What is chaos?

What types of chaos do we map?

We currently map incidents linked to disruption of three natural resources:

  • Food
  • Fuel
  • Water.

For each of these natural resources we record seven different types of social unrest:

  • Riot
  • Demonstration
  • Protest
  • Looting
  • Suicide
  • Conflict.

The Chaos Map records incidences of social unrest that have ultimately resulted in death. We assume the intensity of each episode is represented by the number of deaths connected to it. Therefore, a riot that resulted in one death is less ‘intense’ than a demonstration that resulted in 20 deaths according to our definition.

The Chaos Map displays these intensity scores, giving an accessible, visual indication of ‘hotspots’ of unrest – or a picture of chaos.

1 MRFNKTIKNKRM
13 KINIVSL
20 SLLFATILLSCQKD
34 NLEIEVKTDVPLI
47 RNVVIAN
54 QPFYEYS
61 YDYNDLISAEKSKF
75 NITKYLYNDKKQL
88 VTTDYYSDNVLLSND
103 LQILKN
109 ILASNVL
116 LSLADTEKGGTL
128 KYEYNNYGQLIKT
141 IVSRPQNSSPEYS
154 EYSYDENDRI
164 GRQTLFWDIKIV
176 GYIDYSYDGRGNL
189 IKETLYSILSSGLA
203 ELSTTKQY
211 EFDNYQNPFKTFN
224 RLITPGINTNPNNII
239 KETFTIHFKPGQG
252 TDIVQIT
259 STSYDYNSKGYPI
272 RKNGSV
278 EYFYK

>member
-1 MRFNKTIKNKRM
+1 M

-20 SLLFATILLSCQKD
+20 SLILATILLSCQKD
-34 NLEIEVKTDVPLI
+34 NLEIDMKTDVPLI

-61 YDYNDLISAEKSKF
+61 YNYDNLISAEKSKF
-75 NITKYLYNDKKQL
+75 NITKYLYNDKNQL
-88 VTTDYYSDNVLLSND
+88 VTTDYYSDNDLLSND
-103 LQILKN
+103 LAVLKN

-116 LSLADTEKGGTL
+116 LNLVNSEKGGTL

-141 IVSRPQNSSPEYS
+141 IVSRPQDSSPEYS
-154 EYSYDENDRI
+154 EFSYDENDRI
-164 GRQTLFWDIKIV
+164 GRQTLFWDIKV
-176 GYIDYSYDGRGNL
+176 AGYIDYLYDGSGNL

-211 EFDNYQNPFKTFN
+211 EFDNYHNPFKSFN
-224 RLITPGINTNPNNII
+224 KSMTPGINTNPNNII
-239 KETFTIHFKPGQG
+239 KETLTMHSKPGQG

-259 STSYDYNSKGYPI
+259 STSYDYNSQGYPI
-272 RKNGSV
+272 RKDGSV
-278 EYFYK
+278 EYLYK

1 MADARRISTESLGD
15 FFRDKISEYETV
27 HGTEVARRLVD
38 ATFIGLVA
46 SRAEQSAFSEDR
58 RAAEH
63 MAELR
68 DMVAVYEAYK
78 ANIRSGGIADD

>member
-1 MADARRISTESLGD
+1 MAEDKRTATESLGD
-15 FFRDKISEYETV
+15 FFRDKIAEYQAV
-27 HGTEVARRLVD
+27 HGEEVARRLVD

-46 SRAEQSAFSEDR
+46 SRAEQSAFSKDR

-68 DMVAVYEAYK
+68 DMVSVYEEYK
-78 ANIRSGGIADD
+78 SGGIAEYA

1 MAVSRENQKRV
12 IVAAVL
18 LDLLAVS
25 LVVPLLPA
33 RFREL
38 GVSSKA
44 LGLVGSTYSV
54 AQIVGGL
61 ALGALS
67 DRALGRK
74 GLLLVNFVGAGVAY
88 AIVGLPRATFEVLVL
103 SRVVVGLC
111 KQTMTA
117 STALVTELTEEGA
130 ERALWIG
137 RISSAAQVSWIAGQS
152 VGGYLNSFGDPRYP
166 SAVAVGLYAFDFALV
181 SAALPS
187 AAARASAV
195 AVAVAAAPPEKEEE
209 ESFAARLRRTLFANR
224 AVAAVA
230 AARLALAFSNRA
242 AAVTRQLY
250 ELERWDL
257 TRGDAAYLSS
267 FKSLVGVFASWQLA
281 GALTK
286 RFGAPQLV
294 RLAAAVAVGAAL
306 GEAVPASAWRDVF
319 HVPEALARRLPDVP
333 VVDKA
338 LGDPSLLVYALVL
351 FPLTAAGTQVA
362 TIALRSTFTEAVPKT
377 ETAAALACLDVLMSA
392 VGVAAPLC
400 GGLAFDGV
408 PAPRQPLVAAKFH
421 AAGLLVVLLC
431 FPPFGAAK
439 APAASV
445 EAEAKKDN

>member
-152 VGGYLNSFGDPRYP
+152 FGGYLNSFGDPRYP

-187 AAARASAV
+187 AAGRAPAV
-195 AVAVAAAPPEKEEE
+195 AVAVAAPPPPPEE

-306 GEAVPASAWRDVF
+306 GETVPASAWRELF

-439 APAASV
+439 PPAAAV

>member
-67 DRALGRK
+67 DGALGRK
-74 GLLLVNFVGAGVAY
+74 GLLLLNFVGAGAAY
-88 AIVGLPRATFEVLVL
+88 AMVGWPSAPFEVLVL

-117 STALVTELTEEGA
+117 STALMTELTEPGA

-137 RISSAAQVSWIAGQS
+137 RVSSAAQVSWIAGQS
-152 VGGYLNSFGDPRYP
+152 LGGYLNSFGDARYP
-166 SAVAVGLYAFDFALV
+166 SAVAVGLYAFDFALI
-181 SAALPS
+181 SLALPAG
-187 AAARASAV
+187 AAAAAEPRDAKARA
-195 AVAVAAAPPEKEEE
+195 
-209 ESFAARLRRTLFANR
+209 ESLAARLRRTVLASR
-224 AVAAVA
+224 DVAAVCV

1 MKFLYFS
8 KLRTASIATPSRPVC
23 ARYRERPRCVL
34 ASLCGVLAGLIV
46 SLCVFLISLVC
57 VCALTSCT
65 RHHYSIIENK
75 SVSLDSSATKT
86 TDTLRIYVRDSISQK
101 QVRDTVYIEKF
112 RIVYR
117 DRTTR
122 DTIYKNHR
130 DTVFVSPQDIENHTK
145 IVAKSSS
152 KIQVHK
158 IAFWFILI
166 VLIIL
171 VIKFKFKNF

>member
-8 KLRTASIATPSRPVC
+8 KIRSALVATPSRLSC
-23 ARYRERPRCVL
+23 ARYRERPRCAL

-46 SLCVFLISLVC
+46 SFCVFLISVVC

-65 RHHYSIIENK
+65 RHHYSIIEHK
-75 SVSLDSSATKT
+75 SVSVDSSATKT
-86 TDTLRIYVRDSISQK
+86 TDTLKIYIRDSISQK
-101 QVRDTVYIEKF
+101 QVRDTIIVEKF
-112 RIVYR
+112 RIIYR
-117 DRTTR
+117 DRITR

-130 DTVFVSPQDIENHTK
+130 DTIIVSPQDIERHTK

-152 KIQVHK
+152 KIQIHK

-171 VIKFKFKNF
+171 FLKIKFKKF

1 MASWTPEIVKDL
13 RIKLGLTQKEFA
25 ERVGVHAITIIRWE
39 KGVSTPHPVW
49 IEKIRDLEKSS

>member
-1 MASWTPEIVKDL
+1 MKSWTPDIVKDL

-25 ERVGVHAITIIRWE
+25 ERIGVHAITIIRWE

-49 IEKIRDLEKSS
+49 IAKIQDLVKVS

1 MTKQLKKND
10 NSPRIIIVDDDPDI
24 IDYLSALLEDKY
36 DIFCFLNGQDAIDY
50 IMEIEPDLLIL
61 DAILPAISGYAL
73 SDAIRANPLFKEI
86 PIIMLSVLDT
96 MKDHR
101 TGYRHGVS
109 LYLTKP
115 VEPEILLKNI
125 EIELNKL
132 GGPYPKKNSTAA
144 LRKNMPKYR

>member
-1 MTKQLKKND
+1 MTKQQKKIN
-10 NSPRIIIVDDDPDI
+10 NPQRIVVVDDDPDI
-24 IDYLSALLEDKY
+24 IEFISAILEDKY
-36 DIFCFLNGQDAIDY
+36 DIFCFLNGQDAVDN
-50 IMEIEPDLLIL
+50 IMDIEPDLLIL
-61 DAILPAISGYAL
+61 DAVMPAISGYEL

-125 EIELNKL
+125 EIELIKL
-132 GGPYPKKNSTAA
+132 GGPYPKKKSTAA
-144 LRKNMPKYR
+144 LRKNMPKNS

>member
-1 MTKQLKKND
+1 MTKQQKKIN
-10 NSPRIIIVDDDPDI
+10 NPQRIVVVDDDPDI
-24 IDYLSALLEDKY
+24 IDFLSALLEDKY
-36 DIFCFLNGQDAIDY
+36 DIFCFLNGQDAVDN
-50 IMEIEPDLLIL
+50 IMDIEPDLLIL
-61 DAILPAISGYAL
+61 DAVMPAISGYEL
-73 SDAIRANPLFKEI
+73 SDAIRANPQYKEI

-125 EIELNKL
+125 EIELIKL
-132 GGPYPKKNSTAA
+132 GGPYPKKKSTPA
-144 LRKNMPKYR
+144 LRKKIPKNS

How do we map chaos?

Our researchers use an academic search engine, ProQuest, to source and extract data points based on a rigorous methodology that involves, for instance, agreed terminology and search settings.

We carefully scan publicly available newspapers and news wires, and feed information into a database that captures specific data points. The Chaos Map displays that data in visual form.

What’s next?

We are currently working on designing the second phase of the project, which will involve extending the map in different directions, both time- and dimension-wise.

The data points will be updated with the latest year available.

In addition, food, fuel and water aren’t the only natural resources that people depend upon, and so we’re considering extracting other data sets.

We are also exploring specific case studies to extend the commentary series, which will add granularity to some of the data points already present in the Map.

If you are interested in being involved in the next phase of the project, contact the project lead Dr Davide Natalini: davide.natalini@anglia.ac.uk.